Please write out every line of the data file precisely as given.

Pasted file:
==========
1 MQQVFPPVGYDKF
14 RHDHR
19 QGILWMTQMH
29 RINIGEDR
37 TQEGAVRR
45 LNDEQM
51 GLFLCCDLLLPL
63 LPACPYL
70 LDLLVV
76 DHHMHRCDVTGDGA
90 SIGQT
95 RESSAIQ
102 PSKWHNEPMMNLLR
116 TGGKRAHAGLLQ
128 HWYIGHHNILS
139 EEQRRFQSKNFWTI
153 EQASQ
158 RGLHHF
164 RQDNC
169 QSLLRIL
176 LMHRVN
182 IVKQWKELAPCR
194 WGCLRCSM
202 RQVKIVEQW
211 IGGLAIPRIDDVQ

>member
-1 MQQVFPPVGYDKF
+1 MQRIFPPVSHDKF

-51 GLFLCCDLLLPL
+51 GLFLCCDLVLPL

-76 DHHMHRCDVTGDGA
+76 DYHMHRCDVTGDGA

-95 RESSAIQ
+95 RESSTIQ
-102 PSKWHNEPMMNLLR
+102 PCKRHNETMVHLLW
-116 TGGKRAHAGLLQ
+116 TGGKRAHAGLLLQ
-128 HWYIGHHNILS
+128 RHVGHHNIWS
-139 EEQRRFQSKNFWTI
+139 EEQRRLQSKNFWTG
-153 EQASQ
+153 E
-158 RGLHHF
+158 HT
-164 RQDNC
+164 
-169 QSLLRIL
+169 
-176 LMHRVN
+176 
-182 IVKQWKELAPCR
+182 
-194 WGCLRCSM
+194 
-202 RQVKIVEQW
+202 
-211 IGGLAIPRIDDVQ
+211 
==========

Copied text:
1 MQQVFPPVGYDKF
14 RHDHR
19 QGILWMTQMH
29 RINIGEDR
37 TQEGAVRR
45 LNDEQM
51 GLFLCCDLLLPL
63 LPACPYL
70 LDLLVV
76 DHHMHRCDVTGDGA
90 SIGQT
95 RESSAIQ
102 PSKWHNEPMMNLLR
116 TGGKRAHAGLLQ
128 HWYIGHHNILS
139 EEQRRFQSKNFWTI
153 EQASQ
158 RGLHHF
164 RQDNC
169 QSLLRIL
176 LMHRVN
182 IVKQWKELAPCR
194 WGCLRCSM
202 RQVKIVEQW
211 IGGLAIPRIDDVQ

>member
-1 MQQVFPPVGYDKF
+1 MQRIFPPVSHDKF

-51 GLFLCCDLLLPL
+51 GLFLCCDLVLPL

-76 DHHMHRCDVTGDGA
+76 DYHMHRCDVTGDGA

-95 RESSAIQ
+95 RESSTIQ
-102 PSKWHNEPMMNLLR
+102 PCKRHNETMVHLLW
-116 TGGKRAHAGLLQ
+116 TGGKRAHAGLLLQ
-128 HWYIGHHNILS
+128 RHVGHHNIWS
-139 EEQRRFQSKNFWTI
+139 EEQRRLQSKNFWTG
-153 EQASQ
+153 E
-158 RGLHHF
+158 HT
-164 RQDNC
+164 
-169 QSLLRIL
+169 
-176 LMHRVN
+176 
-182 IVKQWKELAPCR
+182 
-194 WGCLRCSM
+194 
-202 RQVKIVEQW
+202 
-211 IGGLAIPRIDDVQ
+211 